THE ENDURING POWER OF THE GRU
Publication: Prism Volume: 2 Issue: 17
The Enduring Power of the GRU
by Stanislav Lunev
In October, 1995, a Russian government delegation, headed by FirstDeputy Prime Minister Oleg Soskovets, signed a number of documentson developing Russo-Cuban cooperation. There would be no reasonto call this fact noteworthy, if it were not for one small detail.All these documents — on credits to continue construction onthe Juragua atomic power station, on resuming arms supplies tothe Cuban army, on supplying Cuba with oil and, on creating Russo-Cubanjoint ventures in oil refining — had one thing in common.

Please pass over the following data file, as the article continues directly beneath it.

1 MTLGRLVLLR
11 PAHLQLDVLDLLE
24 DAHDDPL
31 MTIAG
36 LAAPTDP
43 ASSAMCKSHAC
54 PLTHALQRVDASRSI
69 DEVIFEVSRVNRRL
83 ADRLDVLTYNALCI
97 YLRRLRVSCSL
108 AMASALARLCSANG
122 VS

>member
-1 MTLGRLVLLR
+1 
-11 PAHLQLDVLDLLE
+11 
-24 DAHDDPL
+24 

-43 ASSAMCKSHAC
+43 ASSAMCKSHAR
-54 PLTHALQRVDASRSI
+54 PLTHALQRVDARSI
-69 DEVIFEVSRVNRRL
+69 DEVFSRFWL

Virtually all the credits offered by the Russian government toCuba were intended to compensate Cuba for Russian intelligence’scontinued use of the Lourdes radio-technical intelligence station,which one of the members of the Russian government delegationcalled "a unique facility of Russia’s national security system."And it is difficult to disagree with such a definition, sincethis station, located close to U.S. territory, is able to register,take bearings on, and determine the sources of the radio-electronicsignals of the guidance systems of American strategic weaponssystems, determine the patrolling patterns of atomic missile submarines,and intercept radio and radio-technical (including commercial)communications on American territory, in addition to many otherfunctions.